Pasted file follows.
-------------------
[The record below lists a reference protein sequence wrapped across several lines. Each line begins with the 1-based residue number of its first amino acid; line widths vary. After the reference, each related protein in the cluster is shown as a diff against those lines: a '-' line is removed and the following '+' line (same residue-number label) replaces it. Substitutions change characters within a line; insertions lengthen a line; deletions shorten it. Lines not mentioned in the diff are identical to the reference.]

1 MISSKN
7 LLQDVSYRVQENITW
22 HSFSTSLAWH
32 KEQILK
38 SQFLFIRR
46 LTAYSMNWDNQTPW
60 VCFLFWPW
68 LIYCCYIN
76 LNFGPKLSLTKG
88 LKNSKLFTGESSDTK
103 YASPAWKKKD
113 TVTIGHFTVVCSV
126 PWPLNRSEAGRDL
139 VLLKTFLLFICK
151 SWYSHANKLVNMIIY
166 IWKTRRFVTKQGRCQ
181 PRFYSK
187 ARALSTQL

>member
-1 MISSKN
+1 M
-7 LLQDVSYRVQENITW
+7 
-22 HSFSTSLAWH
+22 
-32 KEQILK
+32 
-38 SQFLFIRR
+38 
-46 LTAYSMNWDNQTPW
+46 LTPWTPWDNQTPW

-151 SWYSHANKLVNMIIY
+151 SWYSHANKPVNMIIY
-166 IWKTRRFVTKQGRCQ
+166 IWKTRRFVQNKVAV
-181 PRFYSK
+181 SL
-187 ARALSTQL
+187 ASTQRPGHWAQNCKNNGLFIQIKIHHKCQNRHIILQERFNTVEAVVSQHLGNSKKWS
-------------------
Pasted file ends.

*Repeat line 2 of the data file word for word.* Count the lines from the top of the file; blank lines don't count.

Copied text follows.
1 MISSKN